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Careers adviser Career consultant

Careers advisers help people make decisions about their education, training and work options.

Salary, a pound sign Salary: £18,000 to £35,000 average per year
Hours, a clock face Hours: 35 to 40 per week

1. Entry requirements

You can qualify by taking a higher education qualification in careers guidance. You could also get in by gaining experience in an organisation that offers advice and guidance and then taking professional qualifications whilst working.

The Career Development Institute (CDI) has more information.

You'll need a background check by the Disclosure and Barring Service (DBS).

2. Skills required

You’ll need:

  • excellent listening and questioning skills
  • the ability to research information and explain it clearly
  • IT skills for administration, report-writing and record-keeping
  • the ability to manage your own work

In some roles you may need presentation skills.

3. What you'll do

You may work in schools, colleges and universities. You could be employed by a careers company that place advisers in different settings, or directly by an educational institution or charity. You could also work online or in a call centre, or as a consultant in the private sector.

Your day-to-day duties may include:

  • talking to people about their abilities, interests and achievements
  • exploring learning and work opportunities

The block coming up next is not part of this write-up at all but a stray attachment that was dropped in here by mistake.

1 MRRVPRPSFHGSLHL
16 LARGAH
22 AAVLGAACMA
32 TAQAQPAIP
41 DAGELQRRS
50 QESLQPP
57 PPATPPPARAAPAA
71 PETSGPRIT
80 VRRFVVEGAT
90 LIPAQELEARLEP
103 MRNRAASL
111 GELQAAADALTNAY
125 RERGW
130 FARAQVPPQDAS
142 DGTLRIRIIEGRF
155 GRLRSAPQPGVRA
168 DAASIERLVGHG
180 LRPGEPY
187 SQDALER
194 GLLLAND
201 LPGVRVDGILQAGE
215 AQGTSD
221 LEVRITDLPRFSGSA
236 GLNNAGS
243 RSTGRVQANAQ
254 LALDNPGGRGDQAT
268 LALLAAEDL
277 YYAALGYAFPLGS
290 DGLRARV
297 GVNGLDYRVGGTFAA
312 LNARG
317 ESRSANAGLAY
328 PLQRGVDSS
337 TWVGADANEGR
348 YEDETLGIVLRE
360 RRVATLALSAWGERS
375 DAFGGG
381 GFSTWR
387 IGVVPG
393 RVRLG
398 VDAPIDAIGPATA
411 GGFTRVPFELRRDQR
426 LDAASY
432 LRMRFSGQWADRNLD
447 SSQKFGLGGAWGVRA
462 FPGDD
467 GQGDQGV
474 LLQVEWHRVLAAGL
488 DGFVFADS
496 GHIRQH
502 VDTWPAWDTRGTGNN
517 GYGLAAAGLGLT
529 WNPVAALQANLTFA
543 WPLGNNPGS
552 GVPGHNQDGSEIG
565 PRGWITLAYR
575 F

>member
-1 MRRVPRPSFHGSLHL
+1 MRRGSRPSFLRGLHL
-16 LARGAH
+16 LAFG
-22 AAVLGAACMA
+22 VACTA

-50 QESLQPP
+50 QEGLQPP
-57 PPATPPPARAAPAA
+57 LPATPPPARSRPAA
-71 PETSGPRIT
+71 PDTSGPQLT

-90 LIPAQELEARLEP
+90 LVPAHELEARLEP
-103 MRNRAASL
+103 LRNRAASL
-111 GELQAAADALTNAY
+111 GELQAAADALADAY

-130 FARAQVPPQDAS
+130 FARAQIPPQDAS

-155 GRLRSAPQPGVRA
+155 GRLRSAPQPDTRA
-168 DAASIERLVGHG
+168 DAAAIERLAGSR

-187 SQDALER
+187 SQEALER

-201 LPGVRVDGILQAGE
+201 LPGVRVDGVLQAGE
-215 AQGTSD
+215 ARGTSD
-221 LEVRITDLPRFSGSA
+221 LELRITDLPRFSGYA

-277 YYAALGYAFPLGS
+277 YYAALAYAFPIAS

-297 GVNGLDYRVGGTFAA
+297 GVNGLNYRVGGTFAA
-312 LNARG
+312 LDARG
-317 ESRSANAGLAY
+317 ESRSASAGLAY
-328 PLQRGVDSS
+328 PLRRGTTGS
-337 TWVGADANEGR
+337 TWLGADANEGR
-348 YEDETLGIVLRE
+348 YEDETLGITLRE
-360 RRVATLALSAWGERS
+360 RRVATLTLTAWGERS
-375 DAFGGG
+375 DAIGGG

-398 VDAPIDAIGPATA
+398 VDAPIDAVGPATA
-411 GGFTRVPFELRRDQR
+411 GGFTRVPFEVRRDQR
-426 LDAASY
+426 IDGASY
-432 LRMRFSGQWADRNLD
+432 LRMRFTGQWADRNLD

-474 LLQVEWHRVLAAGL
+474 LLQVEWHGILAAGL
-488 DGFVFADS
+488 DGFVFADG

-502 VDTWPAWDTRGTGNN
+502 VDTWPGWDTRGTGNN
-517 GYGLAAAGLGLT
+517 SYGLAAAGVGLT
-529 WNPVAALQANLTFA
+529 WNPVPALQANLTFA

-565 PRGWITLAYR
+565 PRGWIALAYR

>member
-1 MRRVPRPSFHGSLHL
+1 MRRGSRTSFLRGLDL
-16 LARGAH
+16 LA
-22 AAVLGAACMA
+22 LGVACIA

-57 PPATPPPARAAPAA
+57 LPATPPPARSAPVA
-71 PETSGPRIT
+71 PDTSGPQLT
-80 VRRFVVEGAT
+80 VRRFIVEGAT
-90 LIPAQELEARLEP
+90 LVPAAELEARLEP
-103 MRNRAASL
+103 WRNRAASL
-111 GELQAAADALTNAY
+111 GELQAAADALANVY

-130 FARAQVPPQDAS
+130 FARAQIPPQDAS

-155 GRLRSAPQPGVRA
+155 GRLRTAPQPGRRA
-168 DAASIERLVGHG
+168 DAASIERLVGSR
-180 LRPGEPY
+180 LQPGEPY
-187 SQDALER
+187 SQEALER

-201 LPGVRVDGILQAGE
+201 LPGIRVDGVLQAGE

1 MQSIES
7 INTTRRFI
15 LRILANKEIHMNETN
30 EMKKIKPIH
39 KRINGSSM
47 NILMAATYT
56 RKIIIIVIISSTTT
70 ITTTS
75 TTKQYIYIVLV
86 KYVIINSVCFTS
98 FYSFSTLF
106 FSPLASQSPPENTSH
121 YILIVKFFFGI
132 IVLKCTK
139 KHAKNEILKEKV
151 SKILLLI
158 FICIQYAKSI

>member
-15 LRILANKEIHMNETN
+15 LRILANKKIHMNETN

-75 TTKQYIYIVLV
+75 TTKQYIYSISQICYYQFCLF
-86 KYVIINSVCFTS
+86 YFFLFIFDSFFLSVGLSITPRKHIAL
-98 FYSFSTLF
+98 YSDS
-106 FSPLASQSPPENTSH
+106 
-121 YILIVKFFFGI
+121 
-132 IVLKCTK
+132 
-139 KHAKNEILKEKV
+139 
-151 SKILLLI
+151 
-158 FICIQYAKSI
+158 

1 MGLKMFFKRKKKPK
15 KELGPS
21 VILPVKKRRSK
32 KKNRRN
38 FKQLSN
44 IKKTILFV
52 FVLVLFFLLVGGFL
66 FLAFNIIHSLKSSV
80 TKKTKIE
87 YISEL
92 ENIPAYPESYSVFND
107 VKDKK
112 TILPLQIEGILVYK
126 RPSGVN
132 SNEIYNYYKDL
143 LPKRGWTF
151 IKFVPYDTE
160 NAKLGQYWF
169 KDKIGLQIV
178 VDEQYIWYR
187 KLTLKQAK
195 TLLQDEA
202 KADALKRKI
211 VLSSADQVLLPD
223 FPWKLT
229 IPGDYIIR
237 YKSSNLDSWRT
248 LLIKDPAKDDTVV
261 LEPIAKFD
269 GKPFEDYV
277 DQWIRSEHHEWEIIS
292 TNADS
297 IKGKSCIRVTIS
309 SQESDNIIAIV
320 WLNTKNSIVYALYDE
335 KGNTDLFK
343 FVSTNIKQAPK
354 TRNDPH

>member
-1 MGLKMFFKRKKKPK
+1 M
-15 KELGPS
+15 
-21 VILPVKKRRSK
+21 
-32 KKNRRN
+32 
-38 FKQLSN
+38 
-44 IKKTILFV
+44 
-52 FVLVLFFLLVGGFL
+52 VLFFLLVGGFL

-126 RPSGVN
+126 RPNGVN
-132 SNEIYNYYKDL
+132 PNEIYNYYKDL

• helping people make decisions and plans of action
  • giving support to overcome barriers
  • keeping to rules on equal opportunities
  • developing relationships with employers, colleges, universities and training providers
  • keeping up to date with occupational and labour market information
  • giving talks, updating records and meeting targets

4. Salary

Starter: £18,000

Experienced: £23,000 to £27,000

Highly Experienced: £35,000 or more

These figures are a guide.

5. Working hours, patterns and environment

You'll usually work 37 hours a week, Monday to Friday. You may need to work occasional evenings and your job could include a lot of local travel.

In a call centre you may have to work weekends and late shifts.

6. Career path and progression

You could specialise, for example in working with adults or people with special needs.

With experience, you could become a manager. You could also become self-employed and work as a consultant, researcher or writer.

Another option could be to move into industry and provide career management advice for employees of large companies.

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Last updated: 14 September 2017